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Texas service sector activity expands, retail sales growth holds steady, says Dallas Fed survey

For Immediate Release: January 29, 2019

DALLAS—Texas service sector activity grew at a faster pace in January, according to business executives responding to the Texas Service Sector Outlook Survey.

The revenue index, a key measure of state service sector conditions, rose from 10.1 in December to 14.9 in January. Positive readings in the survey generally indicate expansion of service sector activity, while readings below zero generally indicate contraction.

The general business activity index was largely unchanged at -4.8, indicating a deterioration in perceptions of conditions in January, while the company outlook index rebounded to positive territory at 1.3. The outlook uncertainty index fell slightly but remained high at 14.0.

“January was a solid month for Texas service sector activity as revenue growth increased and labor market indicators suggested a continued expansion,” said Christopher Slijk, Dallas Fed assistant economist. “Perceptions of broader business conditions remained soft, however, and retailers, in particular, continued to report pessimism in their outlooks.”

Here are some additional takeaways from this month’s report:

Employment growth slowed. The employment index fell almost three points to 7.0, while the hours worked index increased from 1.9 in December to 6.6 in January.

Price and wage pressures eased. The wages and benefits index dipped to 18.7 in January, while the selling price index fell nearly three points to 7.9, its lowest reading since early 2017.

Expectations of future business conditions improved slightly. The future general business activity index increased over four points to -0.6, while the future company outlook index picked up six points to 7.6.

The survey also includes a component called the Texas Retail Outlook Survey (TROS), which uses information from respondents in the retail and wholesale sectors only.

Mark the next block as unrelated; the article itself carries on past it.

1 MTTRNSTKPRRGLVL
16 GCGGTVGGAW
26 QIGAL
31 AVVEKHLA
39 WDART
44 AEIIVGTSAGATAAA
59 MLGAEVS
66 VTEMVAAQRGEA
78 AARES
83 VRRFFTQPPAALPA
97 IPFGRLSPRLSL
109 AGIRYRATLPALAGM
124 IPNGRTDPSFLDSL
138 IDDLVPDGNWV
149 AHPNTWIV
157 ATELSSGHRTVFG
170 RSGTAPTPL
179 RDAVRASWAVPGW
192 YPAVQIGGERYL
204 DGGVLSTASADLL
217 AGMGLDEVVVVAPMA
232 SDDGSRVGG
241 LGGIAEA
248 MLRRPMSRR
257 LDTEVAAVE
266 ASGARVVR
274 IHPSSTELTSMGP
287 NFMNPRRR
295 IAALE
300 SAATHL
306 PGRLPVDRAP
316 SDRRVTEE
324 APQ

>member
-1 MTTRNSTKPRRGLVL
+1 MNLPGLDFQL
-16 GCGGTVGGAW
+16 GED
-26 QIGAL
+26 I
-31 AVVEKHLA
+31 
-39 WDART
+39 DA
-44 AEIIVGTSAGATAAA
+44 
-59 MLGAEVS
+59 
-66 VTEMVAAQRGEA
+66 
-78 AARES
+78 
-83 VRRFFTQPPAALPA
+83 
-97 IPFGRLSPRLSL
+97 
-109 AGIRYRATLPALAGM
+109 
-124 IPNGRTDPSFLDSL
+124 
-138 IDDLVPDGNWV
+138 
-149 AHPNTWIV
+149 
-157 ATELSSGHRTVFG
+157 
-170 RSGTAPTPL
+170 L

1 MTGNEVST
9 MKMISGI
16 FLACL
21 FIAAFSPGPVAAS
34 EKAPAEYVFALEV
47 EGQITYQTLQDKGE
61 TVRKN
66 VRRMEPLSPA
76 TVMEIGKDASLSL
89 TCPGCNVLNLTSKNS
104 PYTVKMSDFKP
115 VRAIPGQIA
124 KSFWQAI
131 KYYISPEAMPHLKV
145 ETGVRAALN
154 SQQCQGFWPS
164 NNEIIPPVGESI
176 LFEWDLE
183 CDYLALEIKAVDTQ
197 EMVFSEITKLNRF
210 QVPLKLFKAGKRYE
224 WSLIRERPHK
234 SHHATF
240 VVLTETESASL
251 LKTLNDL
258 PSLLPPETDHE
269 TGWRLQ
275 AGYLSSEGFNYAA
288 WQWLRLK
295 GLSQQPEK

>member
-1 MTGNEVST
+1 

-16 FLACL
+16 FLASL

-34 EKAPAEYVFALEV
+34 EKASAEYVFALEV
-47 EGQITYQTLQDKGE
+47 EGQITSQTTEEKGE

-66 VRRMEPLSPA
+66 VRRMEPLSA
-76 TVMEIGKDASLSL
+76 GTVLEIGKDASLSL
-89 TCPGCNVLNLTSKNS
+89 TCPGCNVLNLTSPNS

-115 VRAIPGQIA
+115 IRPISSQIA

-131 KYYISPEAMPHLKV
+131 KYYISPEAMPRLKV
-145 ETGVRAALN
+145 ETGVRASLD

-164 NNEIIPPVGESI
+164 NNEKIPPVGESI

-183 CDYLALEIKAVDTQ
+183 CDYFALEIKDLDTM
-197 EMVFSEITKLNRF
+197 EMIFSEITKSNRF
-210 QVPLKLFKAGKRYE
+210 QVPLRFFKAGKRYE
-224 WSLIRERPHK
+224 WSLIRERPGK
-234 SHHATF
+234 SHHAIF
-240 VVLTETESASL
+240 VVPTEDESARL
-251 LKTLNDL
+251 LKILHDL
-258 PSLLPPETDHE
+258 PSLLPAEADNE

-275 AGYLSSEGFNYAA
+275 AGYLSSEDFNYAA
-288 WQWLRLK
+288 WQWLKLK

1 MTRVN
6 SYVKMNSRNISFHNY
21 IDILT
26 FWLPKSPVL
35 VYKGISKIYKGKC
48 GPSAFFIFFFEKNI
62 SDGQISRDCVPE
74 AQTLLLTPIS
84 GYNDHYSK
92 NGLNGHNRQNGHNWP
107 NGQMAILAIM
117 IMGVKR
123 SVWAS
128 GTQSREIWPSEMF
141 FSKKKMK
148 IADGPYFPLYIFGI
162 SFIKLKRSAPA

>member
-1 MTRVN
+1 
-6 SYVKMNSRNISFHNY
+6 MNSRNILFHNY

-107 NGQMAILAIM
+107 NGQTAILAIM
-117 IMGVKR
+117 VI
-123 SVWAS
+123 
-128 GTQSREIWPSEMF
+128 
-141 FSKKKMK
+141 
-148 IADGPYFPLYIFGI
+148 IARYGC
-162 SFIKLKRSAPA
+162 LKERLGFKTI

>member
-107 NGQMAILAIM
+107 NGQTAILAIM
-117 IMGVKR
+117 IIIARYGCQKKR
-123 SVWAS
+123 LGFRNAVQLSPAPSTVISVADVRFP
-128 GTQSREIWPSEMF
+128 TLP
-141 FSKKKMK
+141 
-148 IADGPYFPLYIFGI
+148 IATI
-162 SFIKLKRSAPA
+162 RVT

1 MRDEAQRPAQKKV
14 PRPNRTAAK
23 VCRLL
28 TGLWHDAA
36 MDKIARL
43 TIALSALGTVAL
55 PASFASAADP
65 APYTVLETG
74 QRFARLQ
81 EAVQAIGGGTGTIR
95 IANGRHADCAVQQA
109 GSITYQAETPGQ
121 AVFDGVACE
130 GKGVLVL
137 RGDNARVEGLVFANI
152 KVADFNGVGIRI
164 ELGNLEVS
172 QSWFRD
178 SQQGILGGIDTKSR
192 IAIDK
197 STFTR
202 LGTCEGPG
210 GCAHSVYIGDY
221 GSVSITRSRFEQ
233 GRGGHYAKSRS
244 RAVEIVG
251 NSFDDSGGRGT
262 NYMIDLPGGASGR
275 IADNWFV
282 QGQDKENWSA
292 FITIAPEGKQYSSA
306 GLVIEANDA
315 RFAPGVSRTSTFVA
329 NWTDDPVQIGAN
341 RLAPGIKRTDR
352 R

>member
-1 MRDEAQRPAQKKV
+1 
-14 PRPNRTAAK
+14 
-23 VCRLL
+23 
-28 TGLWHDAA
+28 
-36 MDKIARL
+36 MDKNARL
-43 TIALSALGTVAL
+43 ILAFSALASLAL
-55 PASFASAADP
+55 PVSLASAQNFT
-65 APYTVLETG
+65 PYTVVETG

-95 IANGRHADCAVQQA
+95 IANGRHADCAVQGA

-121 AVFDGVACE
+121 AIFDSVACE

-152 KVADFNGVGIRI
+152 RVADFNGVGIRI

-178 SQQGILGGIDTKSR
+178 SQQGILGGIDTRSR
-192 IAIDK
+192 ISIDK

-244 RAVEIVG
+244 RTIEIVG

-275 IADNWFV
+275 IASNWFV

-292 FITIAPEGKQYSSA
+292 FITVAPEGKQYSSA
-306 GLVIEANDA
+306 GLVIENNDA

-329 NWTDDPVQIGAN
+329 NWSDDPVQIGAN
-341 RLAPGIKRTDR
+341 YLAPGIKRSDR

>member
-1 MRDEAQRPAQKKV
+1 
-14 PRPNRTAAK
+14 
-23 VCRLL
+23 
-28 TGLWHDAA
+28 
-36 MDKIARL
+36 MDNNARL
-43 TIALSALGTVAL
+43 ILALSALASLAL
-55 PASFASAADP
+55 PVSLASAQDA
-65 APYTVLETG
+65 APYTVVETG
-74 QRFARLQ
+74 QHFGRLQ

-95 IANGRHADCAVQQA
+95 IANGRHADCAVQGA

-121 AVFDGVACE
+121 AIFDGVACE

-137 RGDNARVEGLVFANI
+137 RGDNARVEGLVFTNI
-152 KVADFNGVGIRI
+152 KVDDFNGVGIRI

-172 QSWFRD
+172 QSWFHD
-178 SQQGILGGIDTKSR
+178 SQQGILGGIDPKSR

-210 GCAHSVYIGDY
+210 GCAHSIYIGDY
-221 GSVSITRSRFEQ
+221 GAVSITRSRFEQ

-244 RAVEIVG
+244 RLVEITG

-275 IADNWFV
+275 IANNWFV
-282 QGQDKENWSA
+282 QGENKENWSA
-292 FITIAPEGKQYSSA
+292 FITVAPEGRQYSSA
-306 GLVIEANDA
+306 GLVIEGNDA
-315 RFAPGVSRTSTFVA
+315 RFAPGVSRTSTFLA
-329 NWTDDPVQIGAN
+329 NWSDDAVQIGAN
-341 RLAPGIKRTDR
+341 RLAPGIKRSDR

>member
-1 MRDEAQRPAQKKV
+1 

Key takeaways from that report include:

Retail sales grew at a stable pace. The sales index held roughly steady at 6.5 in January. Inventory growth picked up sharply, as the inventories index surged nearly 13 points to 19.0.

Retailers remained pessimistic about broader business conditions. The general business activity index increased nearly five points but remained negative at -12.1, with almost one-fifth of respondents reporting worsening business activity. The company outlook index increased over seven points but also remained negative at -8.3 in January.

Price pressures were mixed, while wage pressures eased. The selling prices index increased by two points to 14.7, while the input price index fell over nine points to 15.0, its lowest reading since mid-2017. The wages and benefits index fell from 11.1 in December to 8.3 in January.

The survey is conducted monthly by the Dallas Fed to obtain a timely assessment of activity in the state’s service sector, which represents almost 70 percent of the state economy and employs about 8.6 million workers. Positive readings in the survey generally indicate expansion of service sector activity, while readings below zero generally indicate contraction.


Media contact:
Jennifer Chamberlain
Federal Reserve Bank of Dallas
Phone: (214) 922-6748